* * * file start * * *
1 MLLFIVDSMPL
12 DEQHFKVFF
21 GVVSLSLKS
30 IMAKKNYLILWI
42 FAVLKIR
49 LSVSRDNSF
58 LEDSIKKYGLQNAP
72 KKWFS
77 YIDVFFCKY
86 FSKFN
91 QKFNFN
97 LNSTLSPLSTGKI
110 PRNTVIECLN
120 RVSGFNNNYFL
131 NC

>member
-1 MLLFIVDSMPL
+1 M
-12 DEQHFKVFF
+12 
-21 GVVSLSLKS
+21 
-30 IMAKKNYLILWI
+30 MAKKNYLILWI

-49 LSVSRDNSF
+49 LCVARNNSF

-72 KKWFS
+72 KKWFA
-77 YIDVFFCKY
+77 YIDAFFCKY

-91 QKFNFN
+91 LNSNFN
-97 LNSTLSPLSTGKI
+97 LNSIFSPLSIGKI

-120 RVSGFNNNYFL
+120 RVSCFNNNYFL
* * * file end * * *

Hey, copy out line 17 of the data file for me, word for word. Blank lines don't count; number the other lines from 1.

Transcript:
-1 MLLFIVDSMPL